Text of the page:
A lawsuit claiming the Archdiocese of Philadelphia is liable for alleged child molestation by one of its former priests in the 1970s will remain in New Jersey court, a state Superior Court judge in Atlantic County has ruled.
Atlantic County Judge Christine Smith held that New Jersey was the appropriate venue for the John Doe lawsuit against defrocked priest Craig Brugger because some of the instances of alleged abuse took place in state.
Brugger, who died in 2010, was laicized in 2002 after abuse allegations against him surfaced. At the time the late Cardinal Anthony Bevilaqua told Brugger’s former congregation that the archdiocese took the allegations seriously.
“Like other priests who have been accused, Father Brugger will be treated fairly and with great compassion,” he said, according to a CNN report from March 2002. “At the same time, I need to assure you that the archdiocese will not tolerate acts of abuse against minors.”
In the Doe lawsuit, the plaintiff alleged he was sexually assaulted several times by Brugger from 1972 to 1976 when he attended St. Anne’s Parish in Phoenixville, Pennsylvania, ending when he was 12 years old. The lawsuit alleged that the assaults occurred in Chester County, Pennsylvania, where the plaintiff lived; at Doe’s parents’ beach house in Brigantine, Atlantic County; and other New Jersey locations, including a rectory and a hotel, according to Smith’s opinion.
At one point Doe reported the abuse to the head of his parish, “Father Griffin,” but Griffin told him “these things did not happen and that people should not speak of these types of matters,” according to Smith. After a nun intervened, Brugger was transferred to another parish.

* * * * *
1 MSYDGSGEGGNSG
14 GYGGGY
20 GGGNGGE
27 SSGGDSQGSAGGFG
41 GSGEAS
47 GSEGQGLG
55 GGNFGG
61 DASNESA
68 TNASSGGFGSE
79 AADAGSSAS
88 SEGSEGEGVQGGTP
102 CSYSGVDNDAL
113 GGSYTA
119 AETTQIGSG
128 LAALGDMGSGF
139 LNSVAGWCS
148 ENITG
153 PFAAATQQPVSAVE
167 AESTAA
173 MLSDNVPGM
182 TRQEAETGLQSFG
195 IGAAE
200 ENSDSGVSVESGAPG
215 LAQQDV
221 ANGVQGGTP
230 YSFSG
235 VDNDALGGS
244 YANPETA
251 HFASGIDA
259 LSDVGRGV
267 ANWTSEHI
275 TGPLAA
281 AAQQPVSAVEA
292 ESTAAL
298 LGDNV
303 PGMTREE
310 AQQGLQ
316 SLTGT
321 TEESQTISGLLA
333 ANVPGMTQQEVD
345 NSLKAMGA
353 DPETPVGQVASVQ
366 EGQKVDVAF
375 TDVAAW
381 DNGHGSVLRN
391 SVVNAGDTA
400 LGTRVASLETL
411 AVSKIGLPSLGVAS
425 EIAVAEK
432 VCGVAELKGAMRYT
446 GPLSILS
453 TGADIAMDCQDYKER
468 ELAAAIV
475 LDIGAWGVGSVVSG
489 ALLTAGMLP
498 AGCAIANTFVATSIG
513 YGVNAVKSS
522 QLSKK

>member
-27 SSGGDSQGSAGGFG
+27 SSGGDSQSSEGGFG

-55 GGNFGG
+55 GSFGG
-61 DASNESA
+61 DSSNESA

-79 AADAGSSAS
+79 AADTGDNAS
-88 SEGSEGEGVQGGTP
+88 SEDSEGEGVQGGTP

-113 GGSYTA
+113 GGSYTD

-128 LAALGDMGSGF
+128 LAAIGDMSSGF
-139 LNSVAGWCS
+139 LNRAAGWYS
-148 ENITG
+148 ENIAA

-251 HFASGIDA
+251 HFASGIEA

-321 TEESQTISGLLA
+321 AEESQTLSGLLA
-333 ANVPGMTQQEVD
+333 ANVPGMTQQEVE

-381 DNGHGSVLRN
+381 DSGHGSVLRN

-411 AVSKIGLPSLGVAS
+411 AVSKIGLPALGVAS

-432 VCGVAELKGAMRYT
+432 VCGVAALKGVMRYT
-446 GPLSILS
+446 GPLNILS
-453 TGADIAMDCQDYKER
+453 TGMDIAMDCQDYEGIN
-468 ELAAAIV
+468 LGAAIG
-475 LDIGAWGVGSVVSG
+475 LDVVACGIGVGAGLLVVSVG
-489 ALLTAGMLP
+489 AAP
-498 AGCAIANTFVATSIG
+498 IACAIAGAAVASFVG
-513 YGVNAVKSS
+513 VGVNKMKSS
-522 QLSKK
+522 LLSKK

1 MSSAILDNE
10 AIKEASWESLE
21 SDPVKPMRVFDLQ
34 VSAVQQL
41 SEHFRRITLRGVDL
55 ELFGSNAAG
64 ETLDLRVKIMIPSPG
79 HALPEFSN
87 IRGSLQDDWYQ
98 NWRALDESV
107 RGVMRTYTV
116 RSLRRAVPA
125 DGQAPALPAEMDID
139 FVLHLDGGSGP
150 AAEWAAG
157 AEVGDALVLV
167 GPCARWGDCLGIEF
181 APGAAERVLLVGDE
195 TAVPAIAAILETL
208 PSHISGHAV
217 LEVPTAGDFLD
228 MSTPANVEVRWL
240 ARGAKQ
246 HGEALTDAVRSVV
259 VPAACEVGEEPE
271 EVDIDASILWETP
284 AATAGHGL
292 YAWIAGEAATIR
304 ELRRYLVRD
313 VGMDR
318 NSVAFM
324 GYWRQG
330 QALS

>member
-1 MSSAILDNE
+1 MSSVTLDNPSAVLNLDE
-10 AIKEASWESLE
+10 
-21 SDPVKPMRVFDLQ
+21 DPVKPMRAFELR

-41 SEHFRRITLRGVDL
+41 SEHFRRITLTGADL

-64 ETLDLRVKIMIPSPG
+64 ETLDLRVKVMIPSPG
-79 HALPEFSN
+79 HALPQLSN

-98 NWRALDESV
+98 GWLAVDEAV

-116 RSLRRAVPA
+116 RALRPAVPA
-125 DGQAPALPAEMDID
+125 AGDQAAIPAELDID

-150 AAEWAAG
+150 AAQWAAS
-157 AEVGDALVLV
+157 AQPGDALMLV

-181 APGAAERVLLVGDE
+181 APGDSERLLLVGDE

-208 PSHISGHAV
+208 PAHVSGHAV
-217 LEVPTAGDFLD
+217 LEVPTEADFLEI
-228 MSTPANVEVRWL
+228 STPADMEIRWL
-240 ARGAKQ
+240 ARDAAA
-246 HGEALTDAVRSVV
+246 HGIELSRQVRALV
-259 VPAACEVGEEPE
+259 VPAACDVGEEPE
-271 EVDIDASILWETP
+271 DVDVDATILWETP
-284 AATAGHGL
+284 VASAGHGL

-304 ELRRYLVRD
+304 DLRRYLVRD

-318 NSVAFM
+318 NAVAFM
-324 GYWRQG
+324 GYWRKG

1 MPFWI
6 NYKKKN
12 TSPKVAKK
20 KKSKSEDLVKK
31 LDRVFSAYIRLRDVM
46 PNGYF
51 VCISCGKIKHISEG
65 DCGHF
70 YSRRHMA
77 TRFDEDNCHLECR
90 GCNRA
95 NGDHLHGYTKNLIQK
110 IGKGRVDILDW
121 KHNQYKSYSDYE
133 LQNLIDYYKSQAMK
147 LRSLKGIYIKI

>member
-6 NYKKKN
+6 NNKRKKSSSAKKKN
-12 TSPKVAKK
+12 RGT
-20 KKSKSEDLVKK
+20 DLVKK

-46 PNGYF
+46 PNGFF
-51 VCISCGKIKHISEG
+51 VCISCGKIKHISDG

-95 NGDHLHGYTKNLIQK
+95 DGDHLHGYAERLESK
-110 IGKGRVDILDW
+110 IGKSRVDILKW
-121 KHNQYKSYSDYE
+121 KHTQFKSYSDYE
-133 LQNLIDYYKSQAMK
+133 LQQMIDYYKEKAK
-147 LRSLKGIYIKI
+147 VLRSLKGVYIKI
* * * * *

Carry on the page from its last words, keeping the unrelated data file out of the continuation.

In 2014. Doe returned to St. Anne’s for the first time in years to attend a wedding. According to Smith, Doe experienced “perceptual distortions” with the church becoming massive and Doe feeling small and frightened. He subsequently started having nightmares, flashbacks and thoughts of abuse, leading him to begin treatment with a therapist.
In response to the lawsuit’s filing in New Jersey, the archdiocese argued that the state was an inappropriate venue because the archdiocese did not have “minimal contacts” with the state, as prescribed by law. The allegations in the lawsuit, generally that the archdiocese was negligent in its supervision of Brugger, should be resolved in Pennsylvania, the defendant argued.
Smith said that the proximity of archdiocese property in New Jersey to the locations of alleged abuse means the lawsuit can stay anchored in state.
“The Archdiocese’s ownership of beachfront property in New Jersey over a period of many years leads the court to find that it has the requisite minimum contacts,” Smith said. “Specifically, the archdiocese owned properties during the same time the alleged abuse occurred and only a few miles from the cite [sic] of the abuse.”
Smith continued, “These facts firmly suggest to this court that the Archdiocese availed itself to this forum.”
The New Jersey court system is a desired venue for plaintiffs in abuse cases because the state Legislature, with Gov. Phil Murphy’s support, is close to enacting a law that would allow people sexually abused as children until age 55 to file lawsuits.
“This ruling is significant not just because it provides a forum for this client to hold the archdiocese accountable, but also for potentially many other victims who were transported to New Jersey by abusive priests,” David Inscho, a lawyer at Kline & Specter who represents Doe, said in a statement released by the firm. “Many priests used the opportunity to seclude victims by taking them on trips, frequently to the Jersey Shore.”
Nicholas Centrella of Conrad O’Brien, who represents the archdiocese, did not return a call seeking comment.